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Manhattan Loft Guy

Apr. 16, 2012 - artist loft clears at $742/ft in south Soho, 307 West Broadway

how much more to create that masterpiece?
There is a great span of values for primitive lofts, isn’t there? Today’s specimen is the “3,300 sq ft” Manhattan loft on the 6th floor at 307 West Broadway, a roughly 36 x 90 foot canvas on which to “create a masterpiece”, as the broker babble has it, which sold for $2.45mm on April 2. The outstanding features of the canvas are the 6 wood columns supporting 90 feet of wood beam down the middle of the Long-and-Narrow footprint, with 4 windows on both of the long sides, north and south, and 6 windows at each narrow end. And some unspecified “original loft details”.

The babble is written as though one could keep the kitchen and (single) bath, while building more baths and bedrooms. But there is no bragging about any of the current as-built environment, and no photos of the kitchen or bath. Figure a total gut, then “3,300 sq ft” of premium build-out. At $300/ft, the total investment would still be only $1,042/ft. (Of course, you could spend anything on a high-end build-out; I am just talking ballparks here.)

bottom of Soho lacks (ahem) charm
There are more photos of the nearby environs than there are of the interior, which makes sense to a point. That point ends with the pic #6, looking southwest at the intersection of West Broadway and Canal Street, with its aggressive painting to prevent box-blocking suggesting the reality that the intersection tends to get backed up, with attendant horns. I applaud the presentation of reality; I wonder about the image as a sales item.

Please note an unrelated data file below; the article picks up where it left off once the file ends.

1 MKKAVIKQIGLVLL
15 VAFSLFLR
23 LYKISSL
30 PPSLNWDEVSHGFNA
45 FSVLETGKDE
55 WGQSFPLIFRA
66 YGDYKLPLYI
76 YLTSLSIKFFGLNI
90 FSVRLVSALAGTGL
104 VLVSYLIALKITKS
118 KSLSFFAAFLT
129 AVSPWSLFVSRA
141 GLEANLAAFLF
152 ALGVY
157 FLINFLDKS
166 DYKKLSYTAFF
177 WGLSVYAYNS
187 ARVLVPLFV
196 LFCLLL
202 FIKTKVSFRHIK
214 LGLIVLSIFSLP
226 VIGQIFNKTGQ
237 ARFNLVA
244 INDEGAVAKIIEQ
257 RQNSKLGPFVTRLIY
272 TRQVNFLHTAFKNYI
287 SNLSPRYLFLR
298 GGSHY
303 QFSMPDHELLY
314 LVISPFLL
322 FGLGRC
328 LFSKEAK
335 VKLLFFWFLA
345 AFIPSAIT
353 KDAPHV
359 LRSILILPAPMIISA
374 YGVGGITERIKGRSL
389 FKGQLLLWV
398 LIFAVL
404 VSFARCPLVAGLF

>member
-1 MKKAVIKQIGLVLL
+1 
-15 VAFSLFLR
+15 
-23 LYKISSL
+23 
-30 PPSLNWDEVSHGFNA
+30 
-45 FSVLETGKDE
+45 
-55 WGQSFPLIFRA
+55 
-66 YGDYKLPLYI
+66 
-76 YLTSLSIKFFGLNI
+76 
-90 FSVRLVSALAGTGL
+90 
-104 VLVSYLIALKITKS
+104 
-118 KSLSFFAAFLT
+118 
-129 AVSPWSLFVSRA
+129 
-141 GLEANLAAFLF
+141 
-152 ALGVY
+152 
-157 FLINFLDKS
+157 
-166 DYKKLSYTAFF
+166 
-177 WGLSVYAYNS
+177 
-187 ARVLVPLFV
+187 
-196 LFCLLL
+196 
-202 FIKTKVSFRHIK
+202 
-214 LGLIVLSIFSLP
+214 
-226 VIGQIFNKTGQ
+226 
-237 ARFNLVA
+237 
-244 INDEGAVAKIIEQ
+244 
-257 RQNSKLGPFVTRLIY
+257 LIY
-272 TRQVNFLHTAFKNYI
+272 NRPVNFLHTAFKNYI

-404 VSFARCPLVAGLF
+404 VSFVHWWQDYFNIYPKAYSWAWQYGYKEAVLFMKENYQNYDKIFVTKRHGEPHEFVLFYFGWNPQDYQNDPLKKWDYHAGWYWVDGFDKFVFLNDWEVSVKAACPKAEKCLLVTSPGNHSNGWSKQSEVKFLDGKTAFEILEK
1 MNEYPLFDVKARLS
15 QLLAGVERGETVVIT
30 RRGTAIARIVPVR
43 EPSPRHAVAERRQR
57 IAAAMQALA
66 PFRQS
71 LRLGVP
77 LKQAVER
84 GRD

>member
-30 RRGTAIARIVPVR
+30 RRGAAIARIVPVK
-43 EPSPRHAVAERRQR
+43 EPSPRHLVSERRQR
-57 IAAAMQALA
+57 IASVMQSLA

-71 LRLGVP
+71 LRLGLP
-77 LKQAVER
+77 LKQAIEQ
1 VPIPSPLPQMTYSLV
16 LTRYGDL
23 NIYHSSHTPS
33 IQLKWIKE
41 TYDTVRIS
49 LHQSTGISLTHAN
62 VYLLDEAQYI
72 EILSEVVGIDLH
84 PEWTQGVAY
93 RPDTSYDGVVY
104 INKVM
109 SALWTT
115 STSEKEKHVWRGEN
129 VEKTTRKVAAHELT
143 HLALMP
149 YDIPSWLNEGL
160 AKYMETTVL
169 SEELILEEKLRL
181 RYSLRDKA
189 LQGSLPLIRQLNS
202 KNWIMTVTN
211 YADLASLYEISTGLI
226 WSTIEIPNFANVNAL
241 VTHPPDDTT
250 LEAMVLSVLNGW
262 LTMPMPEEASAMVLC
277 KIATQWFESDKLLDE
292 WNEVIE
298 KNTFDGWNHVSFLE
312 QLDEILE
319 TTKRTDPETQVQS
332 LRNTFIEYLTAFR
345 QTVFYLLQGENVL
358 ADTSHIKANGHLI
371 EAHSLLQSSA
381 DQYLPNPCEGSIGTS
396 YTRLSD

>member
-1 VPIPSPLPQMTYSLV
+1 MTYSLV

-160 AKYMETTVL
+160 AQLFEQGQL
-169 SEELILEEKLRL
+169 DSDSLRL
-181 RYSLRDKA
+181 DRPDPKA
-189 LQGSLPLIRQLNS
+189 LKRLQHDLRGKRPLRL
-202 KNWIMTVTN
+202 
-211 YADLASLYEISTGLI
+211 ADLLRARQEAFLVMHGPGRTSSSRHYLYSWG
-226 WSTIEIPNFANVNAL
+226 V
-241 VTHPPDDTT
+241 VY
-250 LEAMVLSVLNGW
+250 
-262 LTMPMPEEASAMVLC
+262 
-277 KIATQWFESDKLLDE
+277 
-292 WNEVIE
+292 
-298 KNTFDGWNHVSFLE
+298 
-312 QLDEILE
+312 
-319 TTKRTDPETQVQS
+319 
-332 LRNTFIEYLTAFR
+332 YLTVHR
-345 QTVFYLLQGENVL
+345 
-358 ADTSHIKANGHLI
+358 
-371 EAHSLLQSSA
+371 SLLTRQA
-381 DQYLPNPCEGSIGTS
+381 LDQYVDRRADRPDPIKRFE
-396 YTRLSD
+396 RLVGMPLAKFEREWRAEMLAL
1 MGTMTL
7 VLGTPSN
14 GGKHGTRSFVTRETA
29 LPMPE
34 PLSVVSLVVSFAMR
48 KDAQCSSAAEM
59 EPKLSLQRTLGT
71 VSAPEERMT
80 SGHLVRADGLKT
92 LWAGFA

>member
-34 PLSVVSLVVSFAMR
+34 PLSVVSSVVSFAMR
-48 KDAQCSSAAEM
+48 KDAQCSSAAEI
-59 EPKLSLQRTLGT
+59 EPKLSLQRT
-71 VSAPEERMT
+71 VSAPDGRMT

You also get pictures with the views across the street and a bit up the block, at the Soho Grand Hotel, and the north view into the courtyard between the West Broadway and Wooster sides of the Soho Mews new development next door.

upside is considerable
The loft upstairs is in move-in condition, with chef’s kitchen, spa-like master bath, “ a unique floor plan that will intrigue”, and (let’s face it) a floor plan with an artist’s loft that will be improved with some non-trivial budget; that it is in contract suggests that there is a great deal of upside to buying and building that 6th floor dream. As it happens, I hit that loft (without identifying the building) when it was featured in the New York Times on August 7, 2011, in my August 7, 2011, Soho in 1983: $211,000 for 3,300 sq ft; still an artist's loft. (I just noticed the mis-spelling of the Soho Mews condo as Soho Muse, which apparently was the ‘inspiration’ for the NY Times headline; ewwww.)

Clearly, the building has a history of long-time residents in the arts, who created living spaces that doubled as creative spaces, and that have not been much improved over the years. Note the skill set developed by the artists upstairs in The New Soho, which included negotiating with the Soho Mews developers

things like no pile driving, construction above the water table, engineer’s reports and assurances, easements, insurance and indemnification, etc, etc, etc. Not the sort of thing the artist bought her loft to get involved in, but an example of the necessities of modern Soho coop living and management

I love that evolution.

© Sandy Mattingly 2012



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Sandy Mattingly is Manhattan Loft Guy; now with The Corcoran Group (http://corcoran.com/ ; but see the disclaimer at the bottom of the page), he can be reached most easily at Sandy@ManhattanLoftGuy.com or 917.902.2491, and followed on Twitter @ManhattnLoftGuy (note "mis-spelling"). After 7+ years, the blog has moved. Links here on RealTown will work for the foreseeable future, but new posts (and all the old content) has migrated to ManhattanLoftGuy.com.

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